Brand communication so far has largely been driven by visual media, i.e., video or print. Whether through TV or online adverts, print or outdoor ads, websites or brochures, these have largely relied on the consumer “seeing” the marketing content.

However, voice recognition technology has revolutionised the way we interact with our environment, where “voice searches” are becoming much more prominent than written searches. Siri, Alexa and Google Home are changing the way we look for information, not just about the weather or traffic, but also about the brands we like to buy and the things we love to do.

And this is an opportunity that marketers are looking to tap in to — it is estimated that by 2022, “voice commerce” will be a $40 billion industry in the US alone.

A brilliant illustration of the importance of voice technology in our lives was the Alexa Superbowl ad, about the chaos that ensues when Alexa “loses her voice”. While the ad itself is hilarious, it underscores how much voice tech has enabled us to simplify our lives, by taking care of things that we don’t have time for.

So how can brands leverage this new medium to make meaningful connections with their consumers? Here are a few tips:

Embed the brand in the process of discovery

It is important marketers remember that consumers use search typically to learn more about their environment or to solve a problem. Fewer searches are brand specific. So, the key is to subtly integrate the brand into the process of discovery, rather than making it all about the brand. So, for example, when a consumer wants to know how to make a grilled sandwich, the brand of mayo could be integrated within the recipe, which makes the advice much more credible.

Provide in-the-moment support

Alexa allows consumers to download “skills” that are similar to apps. Once a skill has been downloaded, it can be activated through voice, at-the-moment it is most needed. For example, the Alexa Tide skill offers advice on several types of stain removal — a housewife who has her hands full with a piece of stained fabric, can get step by step advise from Alexa on how to remove that stain. This helps subtly position the brand as the go-to choice.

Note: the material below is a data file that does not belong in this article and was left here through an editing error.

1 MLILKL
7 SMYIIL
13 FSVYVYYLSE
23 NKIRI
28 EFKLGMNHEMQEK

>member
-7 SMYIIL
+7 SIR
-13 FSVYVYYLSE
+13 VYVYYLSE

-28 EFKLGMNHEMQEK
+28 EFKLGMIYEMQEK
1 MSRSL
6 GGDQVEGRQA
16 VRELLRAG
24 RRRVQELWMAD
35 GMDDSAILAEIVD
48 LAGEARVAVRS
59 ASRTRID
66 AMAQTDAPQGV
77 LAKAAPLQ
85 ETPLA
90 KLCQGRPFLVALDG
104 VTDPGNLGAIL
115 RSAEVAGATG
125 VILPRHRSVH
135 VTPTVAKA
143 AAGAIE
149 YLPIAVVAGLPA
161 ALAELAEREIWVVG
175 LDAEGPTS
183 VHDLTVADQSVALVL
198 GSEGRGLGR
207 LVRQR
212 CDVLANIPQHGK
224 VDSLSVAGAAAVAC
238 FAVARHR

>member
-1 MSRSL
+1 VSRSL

Simplify the consumer’s life

Consumers use voice technology to reduce the level of complexity in their lives. UK-based retailer Ocado developed an Alexa skill that enables users to order grocery via voice commands. This is in addition to existing mobile-based ordering platforms and takes convenience and simplicity to an entirely new level.

Deliver authentic experiences to consumers

The fact that millennials and Gen Z are all about new experiences has been much written about. How can brands integrate themselves into this consumer need? “Time Out” in the US, has developed a skill, that provides consumers with the top experiences in any city on any given day.

Engage in an interactive and fun way

Voice technology also allows marketers to engage with their consumers in a fun and interactive manner. Burger King did this brilliantly with their “OK Google, what is a Whopper?” TV ad, that set off voice assistants in homes — and this, in turn drove a huge amount of social media dialogue about the brand.

Deliver personalised offers

Voice technology of the future will be able to distinguish voices of different users and deliver personalised offers depending upon the person. So, for example, a command to play music could provide completely different results, depending upon whether it is the father or the teenager in the house requesting it. This has implications for marketers, as they need to hyper-personalise their offers, based on past preferences of the consumer.

Voice technology is still at a nascent stage and there are also privacy and ethical concerns surrounding the use of voice in marketing. But with advances in AI and machine learning, there is no getting away from the fact that voice assistants are going to become more integral within consumers’ lives.

Brands that can use this new medium, responsibly and creatively, will win the marketing battles of the future.

Gagan Bhalla is a director at Kantar MENAP.